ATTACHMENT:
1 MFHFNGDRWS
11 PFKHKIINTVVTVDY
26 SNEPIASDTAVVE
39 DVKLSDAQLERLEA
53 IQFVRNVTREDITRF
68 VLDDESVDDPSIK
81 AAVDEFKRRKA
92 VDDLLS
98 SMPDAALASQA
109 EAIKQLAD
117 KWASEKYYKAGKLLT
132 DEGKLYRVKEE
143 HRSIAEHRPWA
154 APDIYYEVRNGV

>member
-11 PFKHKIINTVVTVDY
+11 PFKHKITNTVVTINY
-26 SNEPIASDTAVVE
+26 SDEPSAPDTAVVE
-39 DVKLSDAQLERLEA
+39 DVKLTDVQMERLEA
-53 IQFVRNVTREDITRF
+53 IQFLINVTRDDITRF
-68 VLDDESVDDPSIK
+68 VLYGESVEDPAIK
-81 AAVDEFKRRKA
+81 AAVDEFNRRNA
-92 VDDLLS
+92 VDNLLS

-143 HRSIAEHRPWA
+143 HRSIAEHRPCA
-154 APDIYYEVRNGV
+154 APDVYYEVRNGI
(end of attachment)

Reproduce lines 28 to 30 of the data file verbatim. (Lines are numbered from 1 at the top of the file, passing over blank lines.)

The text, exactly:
-92 VDDLLS
+92 VDNLLS

-143 HRSIAEHRPWA